Wednesday, March 26, 2014

Accepting my Vulnerability

In less than two months, my husband and I will be done with seminary. Aside from that fact, we have absolutely no idea what our lives will look like. We have a certain hope about what it will look like, but it involves things working out that are beyond our control. As the time for graduation has gotten closer-- and as this vision for our lives has gotten clearer-- I find myself in the really uncomfortable place of wanting something desperately, and being powerless to secure it. 

In short, I'm encountering the reality of my creatureliness. Despite what I was told as a child in Disney films and despite what I've heard all my life from "the American dream," there's a point at which my hard work, good intentions, and star-wishing fall short of controlling the world around me. Let me say it practically: even with a good education, a good work ethic, and good connections, I could still not get a job when I graduate. And so the reality is that there is a vulnerability to my life, a dependence upon Someone or something other than myself in the unfolding of my own story. 

This is a harrowing reality, and I think it's the reason so many of us actively seek to remain ignorant of it: we grasp for the feeling of control or power over our own lives and then drown out the gnawing sensation of vulnerability through whatever means available. We numb it with just enough alcohol to take the edge off; we rage against it by maintaining a "perfect" body or the upper hand in romantic relationships, or we distract ourselves from it by working so hard and so long that at the end of a 16-hour day all we have energy left to think about is sleep.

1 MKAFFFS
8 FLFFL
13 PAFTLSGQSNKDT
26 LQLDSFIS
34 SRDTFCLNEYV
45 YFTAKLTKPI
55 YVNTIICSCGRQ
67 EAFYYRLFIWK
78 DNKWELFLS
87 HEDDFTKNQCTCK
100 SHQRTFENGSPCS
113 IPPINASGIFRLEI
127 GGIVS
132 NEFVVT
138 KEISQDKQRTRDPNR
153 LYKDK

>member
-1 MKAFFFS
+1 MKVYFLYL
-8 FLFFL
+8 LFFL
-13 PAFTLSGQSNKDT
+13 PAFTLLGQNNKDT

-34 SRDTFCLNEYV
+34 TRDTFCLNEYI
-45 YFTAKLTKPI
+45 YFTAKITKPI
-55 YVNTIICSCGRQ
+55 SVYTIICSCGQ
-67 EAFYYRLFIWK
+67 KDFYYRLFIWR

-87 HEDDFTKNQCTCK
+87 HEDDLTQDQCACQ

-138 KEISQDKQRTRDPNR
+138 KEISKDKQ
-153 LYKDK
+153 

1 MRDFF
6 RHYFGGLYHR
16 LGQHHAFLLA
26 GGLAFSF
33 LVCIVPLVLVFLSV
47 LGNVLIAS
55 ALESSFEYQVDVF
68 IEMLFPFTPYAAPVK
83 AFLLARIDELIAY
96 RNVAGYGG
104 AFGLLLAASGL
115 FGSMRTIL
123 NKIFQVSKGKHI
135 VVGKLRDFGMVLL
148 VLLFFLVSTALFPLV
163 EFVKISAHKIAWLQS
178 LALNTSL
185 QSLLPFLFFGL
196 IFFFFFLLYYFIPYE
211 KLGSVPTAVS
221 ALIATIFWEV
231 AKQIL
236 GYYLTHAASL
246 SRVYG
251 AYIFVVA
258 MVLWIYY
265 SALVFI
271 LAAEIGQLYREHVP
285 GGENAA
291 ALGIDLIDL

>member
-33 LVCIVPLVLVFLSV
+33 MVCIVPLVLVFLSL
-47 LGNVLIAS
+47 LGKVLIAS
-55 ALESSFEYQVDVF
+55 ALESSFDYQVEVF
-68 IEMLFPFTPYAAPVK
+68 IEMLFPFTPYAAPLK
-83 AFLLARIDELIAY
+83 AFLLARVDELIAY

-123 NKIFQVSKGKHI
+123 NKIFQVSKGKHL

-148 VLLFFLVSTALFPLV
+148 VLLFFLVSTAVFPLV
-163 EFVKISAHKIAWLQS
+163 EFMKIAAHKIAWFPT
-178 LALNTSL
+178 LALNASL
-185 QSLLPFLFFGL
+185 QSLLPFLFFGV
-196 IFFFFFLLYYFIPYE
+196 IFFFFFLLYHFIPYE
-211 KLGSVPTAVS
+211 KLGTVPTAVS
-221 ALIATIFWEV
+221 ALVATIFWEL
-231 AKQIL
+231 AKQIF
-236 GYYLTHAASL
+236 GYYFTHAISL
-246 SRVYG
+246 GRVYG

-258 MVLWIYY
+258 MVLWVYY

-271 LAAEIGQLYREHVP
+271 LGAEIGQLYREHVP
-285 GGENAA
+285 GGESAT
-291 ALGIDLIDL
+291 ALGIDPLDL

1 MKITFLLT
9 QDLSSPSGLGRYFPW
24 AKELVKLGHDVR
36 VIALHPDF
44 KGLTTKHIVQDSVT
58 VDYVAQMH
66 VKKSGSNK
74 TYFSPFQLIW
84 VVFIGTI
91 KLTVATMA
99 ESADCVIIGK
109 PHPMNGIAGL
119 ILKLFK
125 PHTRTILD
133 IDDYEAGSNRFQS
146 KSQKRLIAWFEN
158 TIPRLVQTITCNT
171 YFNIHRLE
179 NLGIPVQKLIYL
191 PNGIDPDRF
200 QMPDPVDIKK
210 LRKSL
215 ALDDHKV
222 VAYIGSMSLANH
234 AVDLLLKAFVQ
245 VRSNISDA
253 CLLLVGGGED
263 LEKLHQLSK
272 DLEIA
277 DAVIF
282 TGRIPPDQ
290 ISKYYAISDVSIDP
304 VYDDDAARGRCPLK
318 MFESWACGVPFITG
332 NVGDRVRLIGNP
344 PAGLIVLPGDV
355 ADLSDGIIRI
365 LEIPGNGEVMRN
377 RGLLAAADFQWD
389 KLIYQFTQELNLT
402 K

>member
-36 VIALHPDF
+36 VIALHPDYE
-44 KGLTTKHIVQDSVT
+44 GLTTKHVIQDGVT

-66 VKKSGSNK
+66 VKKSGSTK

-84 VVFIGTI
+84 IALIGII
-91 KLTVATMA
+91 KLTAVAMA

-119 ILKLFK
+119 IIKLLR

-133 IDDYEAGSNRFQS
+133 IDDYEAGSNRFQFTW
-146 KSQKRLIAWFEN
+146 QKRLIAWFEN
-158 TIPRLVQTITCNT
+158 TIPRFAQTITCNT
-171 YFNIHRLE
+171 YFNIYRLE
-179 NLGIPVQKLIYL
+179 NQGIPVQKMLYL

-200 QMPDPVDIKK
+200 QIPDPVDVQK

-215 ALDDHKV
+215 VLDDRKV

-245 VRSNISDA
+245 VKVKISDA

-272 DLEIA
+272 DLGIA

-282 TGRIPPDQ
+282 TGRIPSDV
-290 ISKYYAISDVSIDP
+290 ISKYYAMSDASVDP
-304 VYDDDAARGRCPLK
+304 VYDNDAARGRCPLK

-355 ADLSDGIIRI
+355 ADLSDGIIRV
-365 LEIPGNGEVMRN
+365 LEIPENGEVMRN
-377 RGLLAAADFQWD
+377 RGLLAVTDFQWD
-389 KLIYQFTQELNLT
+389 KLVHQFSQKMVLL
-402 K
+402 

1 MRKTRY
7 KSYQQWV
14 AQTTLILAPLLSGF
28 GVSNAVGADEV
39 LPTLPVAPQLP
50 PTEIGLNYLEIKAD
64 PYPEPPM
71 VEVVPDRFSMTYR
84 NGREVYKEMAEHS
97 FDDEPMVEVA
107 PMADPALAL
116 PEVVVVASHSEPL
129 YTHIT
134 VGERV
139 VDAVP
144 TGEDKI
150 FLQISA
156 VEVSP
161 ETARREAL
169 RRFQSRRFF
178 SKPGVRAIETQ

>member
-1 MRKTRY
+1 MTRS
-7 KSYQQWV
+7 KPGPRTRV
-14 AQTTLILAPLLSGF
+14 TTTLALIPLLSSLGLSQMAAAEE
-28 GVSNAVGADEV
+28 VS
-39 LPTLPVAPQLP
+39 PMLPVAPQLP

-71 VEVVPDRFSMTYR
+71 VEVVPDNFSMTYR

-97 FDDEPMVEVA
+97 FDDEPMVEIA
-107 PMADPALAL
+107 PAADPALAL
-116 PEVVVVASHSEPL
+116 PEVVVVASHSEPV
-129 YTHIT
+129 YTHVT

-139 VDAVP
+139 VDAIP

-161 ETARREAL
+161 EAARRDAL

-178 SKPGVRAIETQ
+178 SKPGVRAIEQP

In my own life, this "defense" against the sting of my own powerlessness is to pretend I don't really care what happens. If I remain callous to my options for the future-- If I don't really admit to myself or anyone else how badly I want it-- then maybe the pain of rejection or loss will be lessened somehow. And yet this is just as much protecting an illusion as is drinking myself to a stupor night after night. Because the reality is I really want this to work out. And I can act above it all, but in those quiet moments when I find my own guard down, the truth is plain; unprotected; dangerous. 

So what's a girl to do? In the last few months, this tango of desire-and-utter-dependence has helped me to realize something that's a bit of a game-changer: the character of the Creator. See, I am dependent, vulnerable, powerless; but He is not. And while that could be a really scary thought (don't we love and hate the One with the power?) He invites me to ask Him for what I want. He doesn't expect me to stuff my desire or pretend it's not real; rather, He welcomes it to the conversation. As His creature, I'm called to accept my limitations, but not in such a way that would leave me jaded or stoic. Instead, accepting my limitations leads me to greater intimacy with the One who holds my future in His hand. 

God is good. He cares about my hopes and dreams, and doesn't handle my heart lightly or with a trace of vindictiveness. This means I'm safe to ask with abandon-- to freely confide the extent of my desire in Him who calls me not just "creature," but "daughter." And because He is both good and the One with the power, I can sleep at night knowing that His answer-- His plan-- is one that I can accept, whatever it is. It might be "yes" to what I'm asking. It might be "no." But either way, He is trustworthy. 

No comments: